We recognize that some may have a personal conviction on the subject of Christians and divorce.  But these should take notice of the authoritative, inspired and written Word of God and understand that their personal conviction is not applicable to the rest of the Body of Christ.  To condemn the justifiably divorced on the grounds of personal conviction which contradicts the established precedent of the Word of God is absolutely wrong in the eyes of God and must be entirely avoided.  Do Christians have the right to impose personal convictions upon other Christians?  The Holy Spirit through the Apostle Paul says no.  We must then agree with God and His Apostle.

There are occasions when a Christian divorcee makes themselves a martyr.  For example, a Christian divorcee who is convinced their divorce was justified according to the authority of the Word of God may begin to feel compelled to act as a crusader on the subject of divorce.  Too often this crusade ends with no one having a change of heart and the divorcee developing a hard and bitter spirit.  In that case, the issue is not murder; it is suicide.  Those who have been impacted by divorce and are themselves Christian divorcees who are innocent parties based on Biblical authority need not feel compelled to defend themselves.  An innocent party needs no defense when confronted by a prosecutor without evidence.

Unfortunately there are also times when a Christian divorcee is the victim of cold-blooded murder.  They are rejected, refused and rebuffed.  Other Christians look down on them, especially those who have never had to contend with the collapse of a marriage or the infidelity of a spouse.  They do not understand and, in some cases, refuse to understand the Biblical doctrine in this regard.  Sadly enough, there are also those who understand and embrace Biblical truth in the matter but who feel a sense of self-righteous superiority since they have not had to walk the same path as the Christian divorcee.  Too often the Christian divorcee is driven away from the fellowship of other Christians because of this display of intolerance.  They are devoured, as the Apostle Paul warned the Galatians against, by their own Brethren.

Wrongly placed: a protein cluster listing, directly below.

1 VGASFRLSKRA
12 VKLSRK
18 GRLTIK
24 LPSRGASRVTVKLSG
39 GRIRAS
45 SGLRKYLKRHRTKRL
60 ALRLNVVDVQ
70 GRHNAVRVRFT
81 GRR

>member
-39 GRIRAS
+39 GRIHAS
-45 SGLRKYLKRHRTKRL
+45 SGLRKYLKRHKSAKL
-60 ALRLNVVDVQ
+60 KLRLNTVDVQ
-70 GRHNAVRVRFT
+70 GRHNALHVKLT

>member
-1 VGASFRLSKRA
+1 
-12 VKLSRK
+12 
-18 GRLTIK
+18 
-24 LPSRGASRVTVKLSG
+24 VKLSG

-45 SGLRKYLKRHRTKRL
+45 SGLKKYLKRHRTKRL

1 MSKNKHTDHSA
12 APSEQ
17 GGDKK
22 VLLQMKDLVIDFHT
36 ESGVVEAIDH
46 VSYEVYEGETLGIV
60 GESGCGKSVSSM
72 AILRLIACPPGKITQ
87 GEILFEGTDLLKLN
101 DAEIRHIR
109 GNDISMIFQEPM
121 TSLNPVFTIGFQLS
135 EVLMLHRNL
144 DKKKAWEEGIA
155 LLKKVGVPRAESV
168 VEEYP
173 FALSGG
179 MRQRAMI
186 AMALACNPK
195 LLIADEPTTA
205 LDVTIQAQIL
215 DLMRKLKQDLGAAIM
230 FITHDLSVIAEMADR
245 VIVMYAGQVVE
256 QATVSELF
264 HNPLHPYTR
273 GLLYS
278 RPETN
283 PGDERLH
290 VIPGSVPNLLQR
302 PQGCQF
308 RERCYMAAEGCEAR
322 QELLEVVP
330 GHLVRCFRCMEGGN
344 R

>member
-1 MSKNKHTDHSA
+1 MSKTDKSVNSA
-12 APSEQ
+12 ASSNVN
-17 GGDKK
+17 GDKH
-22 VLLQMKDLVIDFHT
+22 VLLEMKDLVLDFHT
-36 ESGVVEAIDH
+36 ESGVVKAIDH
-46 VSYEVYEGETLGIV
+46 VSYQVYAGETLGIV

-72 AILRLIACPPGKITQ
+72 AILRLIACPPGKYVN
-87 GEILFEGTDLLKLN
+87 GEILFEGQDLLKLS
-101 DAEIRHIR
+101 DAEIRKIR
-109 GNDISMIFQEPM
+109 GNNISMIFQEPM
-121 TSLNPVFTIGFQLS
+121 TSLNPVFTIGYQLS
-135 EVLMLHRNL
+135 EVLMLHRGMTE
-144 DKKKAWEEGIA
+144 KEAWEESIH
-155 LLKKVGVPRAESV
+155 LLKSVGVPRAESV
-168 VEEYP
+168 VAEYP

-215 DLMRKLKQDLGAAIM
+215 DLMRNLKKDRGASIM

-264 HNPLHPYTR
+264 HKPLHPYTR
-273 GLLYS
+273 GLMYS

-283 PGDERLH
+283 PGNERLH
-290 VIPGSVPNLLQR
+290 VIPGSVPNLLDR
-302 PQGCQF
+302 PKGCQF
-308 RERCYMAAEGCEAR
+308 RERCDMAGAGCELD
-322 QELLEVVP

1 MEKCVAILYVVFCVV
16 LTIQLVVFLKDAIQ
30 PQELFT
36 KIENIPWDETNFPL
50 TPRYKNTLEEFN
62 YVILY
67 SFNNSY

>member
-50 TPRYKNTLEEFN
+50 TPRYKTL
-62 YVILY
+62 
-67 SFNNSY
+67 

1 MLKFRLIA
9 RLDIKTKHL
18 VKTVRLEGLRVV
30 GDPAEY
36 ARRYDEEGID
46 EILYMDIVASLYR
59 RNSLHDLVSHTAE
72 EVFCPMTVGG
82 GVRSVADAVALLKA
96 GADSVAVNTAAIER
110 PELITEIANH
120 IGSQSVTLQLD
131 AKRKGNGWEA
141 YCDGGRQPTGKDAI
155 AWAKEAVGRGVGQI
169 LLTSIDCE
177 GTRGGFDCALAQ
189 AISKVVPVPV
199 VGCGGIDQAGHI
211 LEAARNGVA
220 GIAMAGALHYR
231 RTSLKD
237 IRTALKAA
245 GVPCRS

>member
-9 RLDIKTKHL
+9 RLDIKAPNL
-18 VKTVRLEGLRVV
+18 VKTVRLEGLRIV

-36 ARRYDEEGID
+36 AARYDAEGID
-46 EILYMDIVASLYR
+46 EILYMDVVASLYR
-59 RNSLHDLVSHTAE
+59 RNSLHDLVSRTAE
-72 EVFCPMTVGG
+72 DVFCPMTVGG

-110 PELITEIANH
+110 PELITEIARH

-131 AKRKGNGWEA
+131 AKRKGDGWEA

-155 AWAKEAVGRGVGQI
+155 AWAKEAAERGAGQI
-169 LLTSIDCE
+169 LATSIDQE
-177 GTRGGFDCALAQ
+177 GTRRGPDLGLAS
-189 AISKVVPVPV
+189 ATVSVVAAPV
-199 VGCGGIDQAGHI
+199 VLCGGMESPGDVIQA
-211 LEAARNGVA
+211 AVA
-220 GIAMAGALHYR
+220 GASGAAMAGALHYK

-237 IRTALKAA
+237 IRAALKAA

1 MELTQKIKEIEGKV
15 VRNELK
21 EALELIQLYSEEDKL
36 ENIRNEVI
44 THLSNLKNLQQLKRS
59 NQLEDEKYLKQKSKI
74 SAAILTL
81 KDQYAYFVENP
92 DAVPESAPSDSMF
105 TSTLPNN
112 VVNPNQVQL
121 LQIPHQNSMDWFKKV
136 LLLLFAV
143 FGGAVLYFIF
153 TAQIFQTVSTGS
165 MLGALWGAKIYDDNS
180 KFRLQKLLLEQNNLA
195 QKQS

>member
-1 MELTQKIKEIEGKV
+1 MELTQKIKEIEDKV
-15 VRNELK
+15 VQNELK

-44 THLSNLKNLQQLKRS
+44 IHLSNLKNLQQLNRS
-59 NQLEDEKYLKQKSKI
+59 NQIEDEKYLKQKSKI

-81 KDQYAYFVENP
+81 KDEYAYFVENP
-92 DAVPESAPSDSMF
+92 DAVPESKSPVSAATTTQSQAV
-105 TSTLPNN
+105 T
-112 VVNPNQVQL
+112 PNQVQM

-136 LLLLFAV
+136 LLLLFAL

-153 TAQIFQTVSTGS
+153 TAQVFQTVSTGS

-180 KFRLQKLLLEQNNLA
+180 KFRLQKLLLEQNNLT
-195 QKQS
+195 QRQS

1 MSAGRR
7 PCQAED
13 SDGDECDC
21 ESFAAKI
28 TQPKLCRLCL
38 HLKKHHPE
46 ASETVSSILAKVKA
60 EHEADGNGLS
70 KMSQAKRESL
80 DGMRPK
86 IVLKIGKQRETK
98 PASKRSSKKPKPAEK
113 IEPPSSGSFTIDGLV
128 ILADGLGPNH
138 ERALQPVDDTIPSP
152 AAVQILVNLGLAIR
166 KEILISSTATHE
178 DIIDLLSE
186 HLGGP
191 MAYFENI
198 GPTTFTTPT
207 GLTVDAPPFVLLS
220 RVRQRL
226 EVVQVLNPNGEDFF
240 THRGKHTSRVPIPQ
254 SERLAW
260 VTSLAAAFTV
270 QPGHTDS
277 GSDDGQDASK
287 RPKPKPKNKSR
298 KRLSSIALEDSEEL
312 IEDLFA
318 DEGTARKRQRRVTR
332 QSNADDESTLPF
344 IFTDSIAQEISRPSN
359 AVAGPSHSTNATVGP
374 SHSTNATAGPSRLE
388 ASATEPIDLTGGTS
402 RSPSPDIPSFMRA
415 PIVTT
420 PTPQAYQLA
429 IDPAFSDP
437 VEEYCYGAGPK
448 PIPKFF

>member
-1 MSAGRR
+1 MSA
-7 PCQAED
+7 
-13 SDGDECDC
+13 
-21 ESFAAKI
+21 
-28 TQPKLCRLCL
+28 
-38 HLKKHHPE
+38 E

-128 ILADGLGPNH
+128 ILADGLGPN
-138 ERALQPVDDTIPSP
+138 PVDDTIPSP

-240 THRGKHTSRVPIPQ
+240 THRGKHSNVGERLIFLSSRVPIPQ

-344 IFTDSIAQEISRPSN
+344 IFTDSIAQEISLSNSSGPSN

This horrible calumny must end!  It is reprehensible, irresponsible and incredibly anti-Christian.  The way this reflects upon the Church and her Head is the antithesis of the nature of God.  Rather, the Church must stand with the Christian divorcee and provide the atmosphere in which the individual can be healed.  Divorce is, in many ways, worse than the death of a loved one.  At least when a loved one dies there is a grave to visit symbolizing happy memories that cannot be altered.  With a divorce, the happy memories are overshadowed by the realization that the other party is continuing to live another life away from you.  There is no grave and, therefore, there exists a lack of reassuring closure.  Should it not be the duty of the Church to come under the faithful innocent party, carry their burden and thereby fulfill the law of Christ (Galatians 6:2)?

So let us imagine that you are a member of First Church and Sister Emily passes you in the foyer.  What do you do?  Her divorce was finalized only two days before.  Are you embarrassed of her?  Are you ashamed to be called her friend - her Brother or Sister?  Will you quickly dart out of the way to avoid contact?  Or will you embrace her?  Will you uplift her?  Will you remind her that God understand what she is going through because He has been there too?  Will you help her move forward?  Will you recognize that she is still a Christian, still valuable in the Kingdom of God, still of use to the Master and still important in your life and to the local Church body?

Will your feelings change in 8 months when she and Brother Charles begin sitting next to each other occasionally at the restaurant after church?  What about in a year when they begin to develop a very close friendship?  How will you look at her (and him for that matter) after 18 months when their friendship has developed into a relationship?  What about after 2 years when she's walking down the aisle in a long white dress with Brother Charles waiting at the front of the Sanctuary to meet his glowing bride?

How you should react is simple:  Stand on Biblical authority, raise your hands to heaven and say, "God hated how this started, but look what He has done to make it right!  Blessed be the name of the Lord!"  Rejoice that, out of a situation God hated, He and Sister Emily have ultimately won the victory.